Angkor’s temples

After four days in Bangkok, we finally took the bus to Siem Reap, in Cambodia. In fact we knew almost nothing about this country, but we were pleasantly surprised with how nice people are here (apart from the scams at the border).

Cambodia is one of the poorest countries of South East Asia and, even though it was once the center of a great civilization (The Angkor era, from 802 to 1432 DC), it was always a country torn by war with neighboring countries. Even after it’s independence, in 1953, it suffered one of the most terrible social restructuring of all times. This dark period in the history of Cambodia is known as the Khmer Rouge (1975-1979), and it was responsible for the deaths of around two million people.

Angkor was the city that reached over 1.000.000 people, at the same time that London was a small city of 50.000. But, like the Egyptians, Greeks and Romans, also this civilization came to ruin. The temples were abandoned, and rediscovered by the french in the beginnings of the 20th century.

By then the jungle had taken over these magnificent constructions. Only the temples remain from the Angkorian era since, following the beliefs of those times, stone construction was only fit for gods. Men lived in wooden or leaf housing, even the king!

Fortunately, the Khmer Rouge didn’t destroy these temples, and until very recently numerous renovation works were carried out, allowing the tourists to witness the beauty of this place.

There are dozens of temples in Angkor and, according to our Lonely Planet guide, to spend only a day in Angkor is sacrilege! Therefore, we opted for 3 days, and we used three different kinds of transportation to visit the temples.

In the first day we booked a guided group tour, in a minivan, which was very worth it. We visited the three main temples of Angkor and learned much more about their history since the days they were built until the present time.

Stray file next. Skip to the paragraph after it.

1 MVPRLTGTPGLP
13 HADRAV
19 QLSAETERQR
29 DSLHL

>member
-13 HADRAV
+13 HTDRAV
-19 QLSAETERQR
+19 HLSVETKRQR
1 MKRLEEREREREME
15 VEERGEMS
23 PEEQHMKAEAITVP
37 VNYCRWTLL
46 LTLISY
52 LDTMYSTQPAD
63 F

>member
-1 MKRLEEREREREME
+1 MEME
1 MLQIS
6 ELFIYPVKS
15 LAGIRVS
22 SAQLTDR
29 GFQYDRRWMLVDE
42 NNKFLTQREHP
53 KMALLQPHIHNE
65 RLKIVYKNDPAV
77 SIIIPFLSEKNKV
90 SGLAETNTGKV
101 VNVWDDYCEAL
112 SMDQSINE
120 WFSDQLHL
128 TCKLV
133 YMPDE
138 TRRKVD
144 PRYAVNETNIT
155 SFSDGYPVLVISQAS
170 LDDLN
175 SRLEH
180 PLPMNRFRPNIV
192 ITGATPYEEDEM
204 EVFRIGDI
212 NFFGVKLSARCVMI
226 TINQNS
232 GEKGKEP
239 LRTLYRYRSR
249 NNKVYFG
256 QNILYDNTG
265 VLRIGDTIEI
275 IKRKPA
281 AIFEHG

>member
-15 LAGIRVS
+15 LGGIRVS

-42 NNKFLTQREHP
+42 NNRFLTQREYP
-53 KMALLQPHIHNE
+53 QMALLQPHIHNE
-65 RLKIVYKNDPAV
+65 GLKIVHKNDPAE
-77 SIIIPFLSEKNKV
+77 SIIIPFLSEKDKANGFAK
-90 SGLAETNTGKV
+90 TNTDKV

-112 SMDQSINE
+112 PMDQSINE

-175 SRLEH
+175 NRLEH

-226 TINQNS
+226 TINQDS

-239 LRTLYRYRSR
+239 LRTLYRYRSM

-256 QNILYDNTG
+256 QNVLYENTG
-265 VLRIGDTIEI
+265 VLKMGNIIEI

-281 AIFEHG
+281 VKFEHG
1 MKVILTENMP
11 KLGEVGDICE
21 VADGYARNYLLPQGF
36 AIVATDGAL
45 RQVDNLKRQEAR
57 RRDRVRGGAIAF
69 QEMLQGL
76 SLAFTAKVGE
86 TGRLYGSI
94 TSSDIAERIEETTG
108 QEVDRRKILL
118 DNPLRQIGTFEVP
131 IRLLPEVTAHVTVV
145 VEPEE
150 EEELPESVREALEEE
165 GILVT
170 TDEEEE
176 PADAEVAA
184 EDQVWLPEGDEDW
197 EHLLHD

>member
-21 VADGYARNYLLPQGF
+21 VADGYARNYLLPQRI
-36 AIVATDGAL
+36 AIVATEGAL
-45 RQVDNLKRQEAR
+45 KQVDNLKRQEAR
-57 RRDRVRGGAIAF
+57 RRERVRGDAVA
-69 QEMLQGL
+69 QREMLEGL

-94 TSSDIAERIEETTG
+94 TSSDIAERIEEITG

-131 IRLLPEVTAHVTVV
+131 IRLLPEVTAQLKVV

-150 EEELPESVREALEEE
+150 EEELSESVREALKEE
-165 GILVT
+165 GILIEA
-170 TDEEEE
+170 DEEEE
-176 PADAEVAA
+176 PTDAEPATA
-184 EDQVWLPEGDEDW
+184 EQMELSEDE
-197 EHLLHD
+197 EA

Angkor Wat:

Angkor Thom: Bayon Temple

Ta Keo:

Ta Prohm:


In the second day we rented a bike (by far the cheapest option). Unfortunately, the intense heat (temperatures around 35 C) and the high humidity, tripled the effort required to travel the 35km we did on that day. Therefore, we next day we set aside the option of renting a bike again.


Preah Ko:


On the third and last day we went by tuk-tuk.

Sunrise in Angkor Wat: lots of tourists start coming in starting at 5 in the morning to watch the sunrise behind this temple. We were expecting something prettier, but it was a good experience!

Pre Rup:

Banteay Srey: the crown jewel of Angkorian temples regarding the bas-reliefs.

Preah Khan:

Neak Poan:

Ta Som:

East Mebon:

Banteay Kdei:

Three unforgettable days. Three days that made us forget the chaos of Bangkok and allowed us to dive in the history and origins of this suffered and humble people, that once was among the most powerful in the region.

Nevertheless, Siem Reap is not only temples. This town also boils with energy. At night, the river margins become full of street food stalls where you can eat for $1. The children also help their parents in the business, from very little. It’s incredible to watch their efficiency, competence and kindness. I had never witnessed anything like that, and in Europe it would be more than forbidden. To watch a girl around 5 years old delivering the orders, receiving payment, giving change, collecting the plates, separating the trash, cleaning tables, arranging the chairs, was something that deeply impressed me and I will never forget. And after all that energy, being able to sit for a few seconds of break, reading a book!




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